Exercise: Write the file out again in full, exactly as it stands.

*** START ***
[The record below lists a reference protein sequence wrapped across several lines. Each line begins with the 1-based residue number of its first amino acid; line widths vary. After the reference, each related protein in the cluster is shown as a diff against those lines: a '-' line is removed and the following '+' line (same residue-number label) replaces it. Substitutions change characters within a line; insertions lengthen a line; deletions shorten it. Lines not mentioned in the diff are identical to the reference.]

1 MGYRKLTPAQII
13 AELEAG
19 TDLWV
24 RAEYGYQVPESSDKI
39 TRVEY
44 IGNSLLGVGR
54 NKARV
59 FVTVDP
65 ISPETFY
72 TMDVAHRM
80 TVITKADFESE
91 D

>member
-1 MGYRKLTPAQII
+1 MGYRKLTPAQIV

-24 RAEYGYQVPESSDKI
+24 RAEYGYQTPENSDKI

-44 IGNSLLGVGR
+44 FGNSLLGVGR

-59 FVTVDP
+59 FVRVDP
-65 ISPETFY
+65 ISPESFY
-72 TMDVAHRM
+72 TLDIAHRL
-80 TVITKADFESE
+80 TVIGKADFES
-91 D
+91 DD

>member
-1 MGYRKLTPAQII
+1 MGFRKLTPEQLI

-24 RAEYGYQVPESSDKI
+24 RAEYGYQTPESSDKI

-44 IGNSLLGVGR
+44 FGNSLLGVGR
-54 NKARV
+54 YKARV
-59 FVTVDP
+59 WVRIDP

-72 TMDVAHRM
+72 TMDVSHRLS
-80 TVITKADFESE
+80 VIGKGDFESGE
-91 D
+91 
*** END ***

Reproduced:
[The record below lists a reference protein sequence wrapped across several lines. Each line begins with the 1-based residue number of its first amino acid; line widths vary. After the reference, each related protein in the cluster is shown as a diff against those lines: a '-' line is removed and the following '+' line (same residue-number label) replaces it. Substitutions change characters within a line; insertions lengthen a line; deletions shorten it. Lines not mentioned in the diff are identical to the reference.]

1 MGYRKLTPAQII
13 AELEAG
19 TDLWV
24 RAEYGYQVPESSDKI
39 TRVEY
44 IGNSLLGVGR
54 NKARV
59 FVTVDP
65 ISPETFY
72 TMDVAHRM
80 TVITKADFESE
91 D

>member
-1 MGYRKLTPAQII
+1 MGYRKLTPAQIV

-24 RAEYGYQVPESSDKI
+24 RAEYGYQTPENSDKI

-44 IGNSLLGVGR
+44 FGNSLLGVGR

-59 FVTVDP
+59 FVRVDP
-65 ISPETFY
+65 ISPESFY
-72 TMDVAHRM
+72 TLDIAHRL
-80 TVITKADFESE
+80 TVIGKADFES
-91 D
+91 DD

>member
-1 MGYRKLTPAQII
+1 MGFRKLTPEQLI

-24 RAEYGYQVPESSDKI
+24 RAEYGYQTPESSDKI

-44 IGNSLLGVGR
+44 FGNSLLGVGR
-54 NKARV
+54 YKARV
-59 FVTVDP
+59 WVRIDP

-72 TMDVAHRM
+72 TMDVSHRLS
-80 TVITKADFESE
+80 VIGKGDFESGE
-91 D
+91 